When Amber mentioned she was on the retirement track, we really got into the topic of selling a practice. Multiples for accounting practices tend to be quite low (rule of thumb is 1x revenue as opposed to other service businesses that yield 1.5-2x and far higher for tech-enabled businesses). One of the main reasons is because these practices are dependent on an individual’s idiosyncrasies and papers as opposed to a repeatable, scalable process.
A growing number of practitioners never think about going digital because they intend on retiring in the next five years and don’t want to change their processes. They are often advised by brokers that the more they can standardize their process, the more valuable practice is and the more multiples go up. In order to retain clients in a transition, clients need to feel the value from the firm. By providing a great user experience to your clients and reducing firm overhead by automating administrative tasks, practitioners can focus on building relationships and advisory.
Amber suggested another reason for the low multiple:
“The retention is bad as everything is based on the individual personality. I get clients whose older practitioner retired and they didn’t like the kid. And that’s their opportunity to shop because every single interaction was human to human interaction.
My clients get used to using TaxDome. If whoever I am selling clients to in the future is also using TaxDome, my clients are used to the interface, so it’s just a matter of getting used to the new practitioner. That process is going to be a lot easier because the new practitioner isn’t handling all this admin work, they can really take time to learn what’s going on with the client and the client’s tax situation.”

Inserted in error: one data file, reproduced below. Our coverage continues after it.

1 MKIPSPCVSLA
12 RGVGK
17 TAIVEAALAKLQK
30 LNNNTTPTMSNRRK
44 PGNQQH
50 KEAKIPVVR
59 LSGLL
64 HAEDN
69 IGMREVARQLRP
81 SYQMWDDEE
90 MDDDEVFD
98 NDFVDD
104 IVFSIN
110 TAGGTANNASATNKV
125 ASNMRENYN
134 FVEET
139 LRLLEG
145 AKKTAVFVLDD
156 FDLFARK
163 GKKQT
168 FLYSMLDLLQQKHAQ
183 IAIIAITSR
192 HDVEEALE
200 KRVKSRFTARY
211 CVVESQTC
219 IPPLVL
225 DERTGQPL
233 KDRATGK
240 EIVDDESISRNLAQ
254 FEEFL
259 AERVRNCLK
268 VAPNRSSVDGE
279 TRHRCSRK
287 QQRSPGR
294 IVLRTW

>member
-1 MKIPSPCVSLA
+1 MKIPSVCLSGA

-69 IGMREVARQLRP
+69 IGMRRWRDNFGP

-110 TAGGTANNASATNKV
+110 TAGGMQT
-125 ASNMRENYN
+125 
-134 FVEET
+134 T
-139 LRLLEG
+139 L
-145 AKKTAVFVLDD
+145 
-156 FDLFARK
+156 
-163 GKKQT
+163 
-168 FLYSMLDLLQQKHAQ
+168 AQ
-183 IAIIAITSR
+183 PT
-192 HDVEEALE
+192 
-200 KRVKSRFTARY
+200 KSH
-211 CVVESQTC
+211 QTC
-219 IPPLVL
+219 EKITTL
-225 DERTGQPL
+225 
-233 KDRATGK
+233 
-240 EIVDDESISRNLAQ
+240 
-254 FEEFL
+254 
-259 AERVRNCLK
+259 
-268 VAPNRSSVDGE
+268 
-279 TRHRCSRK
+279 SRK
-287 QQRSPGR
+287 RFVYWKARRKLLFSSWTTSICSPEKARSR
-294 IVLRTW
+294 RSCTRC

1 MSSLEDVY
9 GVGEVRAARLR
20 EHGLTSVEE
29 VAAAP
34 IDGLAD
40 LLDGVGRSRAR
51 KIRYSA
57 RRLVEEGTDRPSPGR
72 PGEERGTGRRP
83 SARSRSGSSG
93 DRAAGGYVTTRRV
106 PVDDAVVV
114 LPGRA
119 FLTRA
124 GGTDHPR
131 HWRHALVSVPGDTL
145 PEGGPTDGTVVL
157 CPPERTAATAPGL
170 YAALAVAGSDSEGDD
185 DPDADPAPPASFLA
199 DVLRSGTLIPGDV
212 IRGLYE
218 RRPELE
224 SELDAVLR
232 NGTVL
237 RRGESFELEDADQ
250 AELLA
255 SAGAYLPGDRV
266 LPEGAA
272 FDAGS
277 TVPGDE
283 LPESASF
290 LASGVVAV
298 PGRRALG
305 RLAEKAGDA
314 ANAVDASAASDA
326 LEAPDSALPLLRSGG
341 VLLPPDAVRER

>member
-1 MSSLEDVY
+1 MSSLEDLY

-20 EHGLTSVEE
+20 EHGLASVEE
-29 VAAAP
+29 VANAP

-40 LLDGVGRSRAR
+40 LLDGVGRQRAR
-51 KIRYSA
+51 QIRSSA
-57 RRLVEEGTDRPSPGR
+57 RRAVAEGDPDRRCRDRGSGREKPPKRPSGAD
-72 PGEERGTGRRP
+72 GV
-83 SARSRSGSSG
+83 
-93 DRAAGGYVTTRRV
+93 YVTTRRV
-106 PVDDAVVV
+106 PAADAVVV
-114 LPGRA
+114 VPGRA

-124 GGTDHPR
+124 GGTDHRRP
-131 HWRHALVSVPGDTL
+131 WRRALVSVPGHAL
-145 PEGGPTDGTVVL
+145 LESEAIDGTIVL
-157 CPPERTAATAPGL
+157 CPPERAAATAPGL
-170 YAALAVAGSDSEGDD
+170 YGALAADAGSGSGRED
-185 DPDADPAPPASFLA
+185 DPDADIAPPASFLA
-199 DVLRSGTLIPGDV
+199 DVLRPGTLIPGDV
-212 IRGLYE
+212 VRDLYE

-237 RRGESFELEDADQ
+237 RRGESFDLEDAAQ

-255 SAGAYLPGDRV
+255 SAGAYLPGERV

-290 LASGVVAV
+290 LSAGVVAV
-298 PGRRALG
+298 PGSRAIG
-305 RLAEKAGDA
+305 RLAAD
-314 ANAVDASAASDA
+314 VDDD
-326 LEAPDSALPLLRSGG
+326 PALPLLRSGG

Digitizing a tax firm frees up so much more resources for the tax professional to handle the thing that can only be handled by a human.
Watch Amber Gray-Fenner and Ilya Radzinsky, co-founder of TaxDome, discussing how to sell a practice at a higher price:
Where to Start Building Your Processes
Amber is a former technical writer and had great things to say about TaxDome’s technical writing team and the help resources provided. We asked Amber to share tips on how others can start automating their firm’s workflow.
“You absolutely need to understand your own work process of what you want to accomplish. Take time to look at the videos that explain the relationships between pipelines, jobs, tasks and how those things interact. Take time to where to start automating understand the framework that you’re working within — outline it somewhere, whether it’s on paper or in Excel or other. You need to have your framework and to understand the TaxDome framework, and then you need to understand your framework well enough to create a good problem to solve. TaxDome does make it easy to just throw code at a problem.”
Watch Amber Gray-Fenner discussing on where to start describing your internal processes:
These simple steps helped Amber to set things up within TaxDome in a couple of months: Tax Therapy purchased TaxDome in October and had the automation set up by the end of the year.
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Amber Gray-Fenner on her TaxDome experience: